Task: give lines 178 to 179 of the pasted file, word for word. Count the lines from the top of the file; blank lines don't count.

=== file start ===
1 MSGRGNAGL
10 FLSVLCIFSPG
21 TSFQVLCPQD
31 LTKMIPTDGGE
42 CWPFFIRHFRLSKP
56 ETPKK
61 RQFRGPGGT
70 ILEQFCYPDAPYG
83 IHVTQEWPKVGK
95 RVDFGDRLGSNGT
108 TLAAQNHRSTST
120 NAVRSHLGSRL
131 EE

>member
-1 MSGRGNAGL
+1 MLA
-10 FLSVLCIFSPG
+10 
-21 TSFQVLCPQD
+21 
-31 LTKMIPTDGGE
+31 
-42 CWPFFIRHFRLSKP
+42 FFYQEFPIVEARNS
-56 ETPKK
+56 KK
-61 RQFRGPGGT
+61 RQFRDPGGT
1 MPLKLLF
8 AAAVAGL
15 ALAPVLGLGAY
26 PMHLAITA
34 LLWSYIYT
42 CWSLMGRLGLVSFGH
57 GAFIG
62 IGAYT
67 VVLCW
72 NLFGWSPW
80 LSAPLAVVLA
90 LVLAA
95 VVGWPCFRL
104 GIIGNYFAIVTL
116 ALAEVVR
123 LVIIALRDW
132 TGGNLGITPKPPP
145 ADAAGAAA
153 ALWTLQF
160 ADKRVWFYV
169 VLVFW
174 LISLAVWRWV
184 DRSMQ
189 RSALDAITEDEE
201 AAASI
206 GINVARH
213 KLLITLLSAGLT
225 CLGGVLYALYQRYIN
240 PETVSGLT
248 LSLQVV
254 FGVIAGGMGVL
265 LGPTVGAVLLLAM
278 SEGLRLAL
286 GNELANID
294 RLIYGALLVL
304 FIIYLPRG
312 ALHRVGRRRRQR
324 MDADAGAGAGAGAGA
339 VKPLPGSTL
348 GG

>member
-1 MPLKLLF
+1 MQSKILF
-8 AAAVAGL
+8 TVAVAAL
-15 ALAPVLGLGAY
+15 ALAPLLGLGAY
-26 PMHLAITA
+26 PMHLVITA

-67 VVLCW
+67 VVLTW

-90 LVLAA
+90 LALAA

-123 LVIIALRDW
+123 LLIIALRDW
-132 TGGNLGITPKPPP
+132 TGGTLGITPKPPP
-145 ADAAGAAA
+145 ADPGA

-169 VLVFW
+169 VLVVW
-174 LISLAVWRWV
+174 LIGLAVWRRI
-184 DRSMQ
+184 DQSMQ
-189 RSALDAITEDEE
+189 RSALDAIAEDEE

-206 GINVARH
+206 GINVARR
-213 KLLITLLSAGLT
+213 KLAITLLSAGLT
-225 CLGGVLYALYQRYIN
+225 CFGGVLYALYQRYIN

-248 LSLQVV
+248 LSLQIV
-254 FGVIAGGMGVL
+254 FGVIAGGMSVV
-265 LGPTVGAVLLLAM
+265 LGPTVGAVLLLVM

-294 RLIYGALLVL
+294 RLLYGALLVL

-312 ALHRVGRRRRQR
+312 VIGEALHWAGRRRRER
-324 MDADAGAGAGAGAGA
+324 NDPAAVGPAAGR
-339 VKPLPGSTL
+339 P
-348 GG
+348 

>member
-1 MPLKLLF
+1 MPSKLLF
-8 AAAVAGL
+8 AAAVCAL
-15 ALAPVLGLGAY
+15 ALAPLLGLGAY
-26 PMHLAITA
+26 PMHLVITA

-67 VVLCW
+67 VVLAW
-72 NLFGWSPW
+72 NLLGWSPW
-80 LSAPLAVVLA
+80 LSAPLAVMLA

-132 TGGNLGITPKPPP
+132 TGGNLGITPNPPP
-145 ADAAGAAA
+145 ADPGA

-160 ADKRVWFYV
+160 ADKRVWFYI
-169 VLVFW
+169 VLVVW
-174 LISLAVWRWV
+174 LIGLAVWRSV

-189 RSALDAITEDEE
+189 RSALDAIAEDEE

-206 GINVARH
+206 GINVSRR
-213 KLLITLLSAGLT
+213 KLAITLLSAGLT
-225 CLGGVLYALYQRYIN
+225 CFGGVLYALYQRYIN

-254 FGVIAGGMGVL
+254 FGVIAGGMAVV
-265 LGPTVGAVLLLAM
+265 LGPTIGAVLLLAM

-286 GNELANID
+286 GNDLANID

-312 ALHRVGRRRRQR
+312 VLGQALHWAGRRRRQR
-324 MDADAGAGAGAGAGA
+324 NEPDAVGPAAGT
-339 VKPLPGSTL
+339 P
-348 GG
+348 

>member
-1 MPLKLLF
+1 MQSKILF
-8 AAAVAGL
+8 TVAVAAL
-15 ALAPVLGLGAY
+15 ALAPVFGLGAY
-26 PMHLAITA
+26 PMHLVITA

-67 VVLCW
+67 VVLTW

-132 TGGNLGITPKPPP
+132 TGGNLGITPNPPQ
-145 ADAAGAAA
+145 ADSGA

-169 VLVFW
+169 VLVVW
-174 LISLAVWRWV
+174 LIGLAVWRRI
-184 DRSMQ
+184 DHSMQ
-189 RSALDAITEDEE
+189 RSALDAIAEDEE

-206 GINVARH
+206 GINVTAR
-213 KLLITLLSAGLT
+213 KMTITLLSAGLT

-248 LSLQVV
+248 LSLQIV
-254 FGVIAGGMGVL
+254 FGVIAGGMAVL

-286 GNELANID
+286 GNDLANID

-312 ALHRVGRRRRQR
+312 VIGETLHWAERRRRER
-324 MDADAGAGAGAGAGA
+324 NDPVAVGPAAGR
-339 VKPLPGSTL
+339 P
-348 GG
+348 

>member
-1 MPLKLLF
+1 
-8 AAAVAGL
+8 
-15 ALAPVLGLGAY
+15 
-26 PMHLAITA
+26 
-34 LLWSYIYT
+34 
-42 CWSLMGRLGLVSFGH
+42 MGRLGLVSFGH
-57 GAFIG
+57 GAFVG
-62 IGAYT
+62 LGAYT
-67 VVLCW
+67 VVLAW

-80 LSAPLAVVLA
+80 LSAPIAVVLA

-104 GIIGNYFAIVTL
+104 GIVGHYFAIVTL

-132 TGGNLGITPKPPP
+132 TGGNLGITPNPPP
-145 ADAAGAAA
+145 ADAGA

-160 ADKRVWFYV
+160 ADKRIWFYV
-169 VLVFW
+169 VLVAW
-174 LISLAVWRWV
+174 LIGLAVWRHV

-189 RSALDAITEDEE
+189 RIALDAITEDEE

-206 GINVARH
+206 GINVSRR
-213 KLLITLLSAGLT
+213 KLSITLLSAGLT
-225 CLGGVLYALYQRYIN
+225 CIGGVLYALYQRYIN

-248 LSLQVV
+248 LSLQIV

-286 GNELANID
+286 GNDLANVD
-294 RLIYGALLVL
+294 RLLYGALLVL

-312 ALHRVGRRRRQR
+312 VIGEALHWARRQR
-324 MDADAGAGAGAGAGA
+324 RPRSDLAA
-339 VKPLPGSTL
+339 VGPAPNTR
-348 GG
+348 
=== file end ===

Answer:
-145 ADAAGAAA
+145 ADSGA